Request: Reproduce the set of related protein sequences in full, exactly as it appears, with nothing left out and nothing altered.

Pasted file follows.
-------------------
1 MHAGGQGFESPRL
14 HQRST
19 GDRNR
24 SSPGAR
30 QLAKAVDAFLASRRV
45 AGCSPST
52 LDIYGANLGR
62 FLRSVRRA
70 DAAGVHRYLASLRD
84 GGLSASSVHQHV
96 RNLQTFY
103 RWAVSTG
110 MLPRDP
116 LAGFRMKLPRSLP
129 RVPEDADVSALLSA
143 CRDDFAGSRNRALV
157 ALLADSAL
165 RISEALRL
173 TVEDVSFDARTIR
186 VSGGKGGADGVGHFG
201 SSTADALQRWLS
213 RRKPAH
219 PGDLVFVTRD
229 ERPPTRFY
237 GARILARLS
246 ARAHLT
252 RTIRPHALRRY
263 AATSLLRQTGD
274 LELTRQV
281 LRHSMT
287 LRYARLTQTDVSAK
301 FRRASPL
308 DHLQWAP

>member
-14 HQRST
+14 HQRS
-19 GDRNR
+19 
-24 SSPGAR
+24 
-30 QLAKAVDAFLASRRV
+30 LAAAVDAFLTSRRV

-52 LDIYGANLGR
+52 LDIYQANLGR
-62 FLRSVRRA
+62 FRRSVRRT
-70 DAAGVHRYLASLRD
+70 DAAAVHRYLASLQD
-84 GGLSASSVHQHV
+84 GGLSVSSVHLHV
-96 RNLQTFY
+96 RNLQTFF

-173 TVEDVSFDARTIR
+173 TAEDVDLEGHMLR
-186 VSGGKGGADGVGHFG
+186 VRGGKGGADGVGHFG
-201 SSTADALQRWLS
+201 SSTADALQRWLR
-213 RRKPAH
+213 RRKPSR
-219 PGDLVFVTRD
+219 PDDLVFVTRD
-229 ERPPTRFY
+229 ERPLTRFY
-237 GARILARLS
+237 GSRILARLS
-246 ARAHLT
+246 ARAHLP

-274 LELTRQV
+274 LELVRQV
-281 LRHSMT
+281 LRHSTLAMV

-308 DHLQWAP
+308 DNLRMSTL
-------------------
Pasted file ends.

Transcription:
1 MHAGGQGFESPRL
14 HQRST
19 GDRNR
24 SSPGAR
30 QLAKAVDAFLASRRV
45 AGCSPST
52 LDIYGANLGR
62 FLRSVRRA
70 DAAGVHRYLASLRD
84 GGLSASSVHQHV
96 RNLQTFY
103 RWAVSTG
110 MLPRDP
116 LAGFRMKLPRSLP
129 RVPEDADVSALLSA
143 CRDDFAGSRNRALV
157 ALLADSAL
165 RISEALRL
173 TVEDVSFDARTIR
186 VSGGKGGADGVGHFG
201 SSTADALQRWLS
213 RRKPAH
219 PGDLVFVTRD
229 ERPPTRFY
237 GARILARLS
246 ARAHLT
252 RTIRPHALRRY
263 AATSLLRQTGD
274 LELTRQV
281 LRHSMT
287 LRYARLTQTDVSAK
301 FRRASPL
308 DHLQWAP

>member
-14 HQRST
+14 HQRS
-19 GDRNR
+19 
-24 SSPGAR
+24 
-30 QLAKAVDAFLASRRV
+30 LAAAVDAFLTSRRV

-52 LDIYGANLGR
+52 LDIYQANLGR
-62 FLRSVRRA
+62 FRRSVRRT
-70 DAAGVHRYLASLRD
+70 DAAAVHRYLASLQD
-84 GGLSASSVHQHV
+84 GGLSVSSVHLHV
-96 RNLQTFY
+96 RNLQTFF

-173 TVEDVSFDARTIR
+173 TAEDVDLEGHMLR
-186 VSGGKGGADGVGHFG
+186 VRGGKGGADGVGHFG
-201 SSTADALQRWLS
+201 SSTADALQRWLR
-213 RRKPAH
+213 RRKPSR
-219 PGDLVFVTRD
+219 PDDLVFVTRD
-229 ERPPTRFY
+229 ERPLTRFY
-237 GARILARLS
+237 GSRILARLS
-246 ARAHLT
+246 ARAHLP

-274 LELTRQV
+274 LELVRQV
-281 LRHSMT
+281 LRHSTLAMV

-308 DHLQWAP
+308 DNLRMSTL